Just say no to rodents: Rodents are determined and opportunistic, and they can do tremendous amounts of property damage (and endanger your family’s health). As temperatures cool, take measures to prevent roof rats and other critters from moving in. Branches that touch your house and overhang your roof are convenient on-ramps for invaders, so trip back branches so they’re at least 4 feet from the house. If you do hear scuttling overhead or discover rodent droppings in your attic, crawl space or basement, take immediate action. The website www.thisoldhouse.com has several helpful articles on the topic.
Maintain your heating and cooling systems: Preventative maintenance is especially crucial for your home’s heating and air-conditioning systems. Fall is a smart time to have your systems checked and tuned up if necessary. Don’t wait for extreme temperatures to arrive, when service companies are slammed with emergency calls. Between tune-ups, keeps your system performing optimally by cleaning and/or replacing air filters as needed.
If you have a wood-burning fireplace, a professional inspection and cleaning will help prevent potentially lethal chimney fires and carbon monoxide poisoning. Even if you don’t use your fireplace often, always keep a supply of dry firewood or sawdust-composite logs so you have a backup heat source in an emergency.
Catch some air: Insulating your home is a cost-efficient investment, whether you’re trying to keep the interior warm in the winter or cool in the summer. Aside from more major improvements like energy-efficient windows and insulation, there are some quick fixes that do-it-yourselfers can tackle. If an exterior door doesn’t have a snug seal when closed, replace the weather stripping; self-adhesive foam stripping is much simpler to install than traditional vinyl stripping. If there is a gap under the door (which can happen over time as a house settles), you may need to realign the door and replace the vinyl door bottom and/or door sweep. Air also sneaks inside through electrical outlets and light switches on exterior walls. Dye-cut foam outlet seals are a quick and inexpensive solution; simply position them behind the wall plates.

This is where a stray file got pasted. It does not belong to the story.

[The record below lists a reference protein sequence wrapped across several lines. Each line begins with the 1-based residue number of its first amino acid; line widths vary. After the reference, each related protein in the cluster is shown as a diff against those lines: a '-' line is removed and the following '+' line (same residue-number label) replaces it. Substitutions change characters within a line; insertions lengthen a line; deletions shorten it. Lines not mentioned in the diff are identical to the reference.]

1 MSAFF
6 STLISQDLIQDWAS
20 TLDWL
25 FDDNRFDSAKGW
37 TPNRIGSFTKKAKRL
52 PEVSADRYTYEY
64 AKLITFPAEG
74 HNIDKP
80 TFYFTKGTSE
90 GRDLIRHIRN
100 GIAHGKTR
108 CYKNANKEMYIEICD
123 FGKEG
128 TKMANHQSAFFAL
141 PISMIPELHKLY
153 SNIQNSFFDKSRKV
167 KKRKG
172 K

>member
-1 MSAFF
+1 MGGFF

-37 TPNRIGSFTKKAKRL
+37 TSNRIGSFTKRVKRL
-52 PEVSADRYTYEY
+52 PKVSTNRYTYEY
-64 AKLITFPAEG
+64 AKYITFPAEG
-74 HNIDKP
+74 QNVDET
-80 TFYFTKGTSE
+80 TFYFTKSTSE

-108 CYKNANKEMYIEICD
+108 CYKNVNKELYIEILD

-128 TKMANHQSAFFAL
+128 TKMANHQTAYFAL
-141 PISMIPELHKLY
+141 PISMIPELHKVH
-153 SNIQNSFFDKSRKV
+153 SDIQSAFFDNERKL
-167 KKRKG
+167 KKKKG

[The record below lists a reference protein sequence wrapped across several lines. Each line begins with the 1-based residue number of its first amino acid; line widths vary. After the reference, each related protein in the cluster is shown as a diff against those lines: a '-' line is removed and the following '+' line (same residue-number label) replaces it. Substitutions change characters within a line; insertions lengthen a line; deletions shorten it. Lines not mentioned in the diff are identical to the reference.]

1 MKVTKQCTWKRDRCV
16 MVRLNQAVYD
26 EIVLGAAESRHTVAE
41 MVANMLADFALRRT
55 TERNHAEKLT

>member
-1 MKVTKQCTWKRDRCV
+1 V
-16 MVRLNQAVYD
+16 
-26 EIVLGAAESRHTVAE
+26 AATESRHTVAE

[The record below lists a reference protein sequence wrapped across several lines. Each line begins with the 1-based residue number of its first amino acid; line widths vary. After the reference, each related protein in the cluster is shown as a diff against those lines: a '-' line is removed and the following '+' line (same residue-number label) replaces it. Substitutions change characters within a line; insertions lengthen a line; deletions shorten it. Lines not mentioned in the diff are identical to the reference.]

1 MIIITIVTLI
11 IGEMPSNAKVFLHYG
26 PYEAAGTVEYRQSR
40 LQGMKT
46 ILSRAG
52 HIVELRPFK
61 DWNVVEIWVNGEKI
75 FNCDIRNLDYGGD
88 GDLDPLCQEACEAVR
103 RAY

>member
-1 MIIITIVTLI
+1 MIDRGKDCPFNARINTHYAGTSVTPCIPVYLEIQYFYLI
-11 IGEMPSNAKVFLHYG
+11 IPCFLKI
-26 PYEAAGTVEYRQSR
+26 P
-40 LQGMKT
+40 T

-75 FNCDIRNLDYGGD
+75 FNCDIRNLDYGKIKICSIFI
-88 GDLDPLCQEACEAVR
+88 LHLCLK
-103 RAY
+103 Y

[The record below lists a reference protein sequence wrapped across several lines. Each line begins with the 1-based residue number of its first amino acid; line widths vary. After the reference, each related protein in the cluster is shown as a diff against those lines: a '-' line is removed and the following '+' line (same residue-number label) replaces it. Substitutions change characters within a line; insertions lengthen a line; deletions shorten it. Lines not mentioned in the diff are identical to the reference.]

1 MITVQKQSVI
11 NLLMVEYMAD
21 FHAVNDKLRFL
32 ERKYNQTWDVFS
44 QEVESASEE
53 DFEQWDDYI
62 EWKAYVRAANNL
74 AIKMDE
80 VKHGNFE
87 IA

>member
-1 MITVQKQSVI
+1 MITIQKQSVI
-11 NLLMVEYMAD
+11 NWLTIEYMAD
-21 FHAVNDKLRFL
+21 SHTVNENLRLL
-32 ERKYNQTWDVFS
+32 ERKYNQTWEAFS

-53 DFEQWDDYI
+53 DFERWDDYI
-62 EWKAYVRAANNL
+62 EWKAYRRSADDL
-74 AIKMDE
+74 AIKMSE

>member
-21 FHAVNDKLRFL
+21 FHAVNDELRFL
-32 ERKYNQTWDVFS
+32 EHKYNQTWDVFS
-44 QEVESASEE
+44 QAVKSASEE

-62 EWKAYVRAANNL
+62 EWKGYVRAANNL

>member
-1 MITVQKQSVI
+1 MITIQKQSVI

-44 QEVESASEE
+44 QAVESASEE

Nothing in life lasts forever – and the same can be said for your home. From the roof to the furnace, every component of your home has a lifespan, so it’s a good idea to know approximately how many years of service you can expect from them. This information can help when buying or selling your home, budgeting for improvements, and deciding between repairing or replacing when problems arise.
According to a National Association of Home Builders (NAHB) study, the average life expectancy of some home components has decreased over the past few decades. (This might explain why you’re on your third washing machine while Grandma still has the same indestructible model you remember from childhood.) But the good news is the lifespan of many other items has actually increased in recent years.
Here’s a look at the average life spans of some common home components (courtesy of NAHB).
Appliances. Of all home components, appliances have the widest variation in life spans. These are averages for all brands and models and may represent the point which replacing is more cost-effective than repairing. Among major appliances, gas ranges have the longest life expectancy, at about 15 years. Electric ranges, standard-size refrigerators, and clothes dryers last about 13 years, while garbage disposals grind away for about 10 years. Dishwashers, microwave ovens, and mini-refrigerators can all be expected to last about nine years. For furnaces, expect a lifespan of about 15 years for electric, 18 for gas, and 20 for oil-burning models. Central air-conditioning systems generally beat the heat for 10 to 15 years.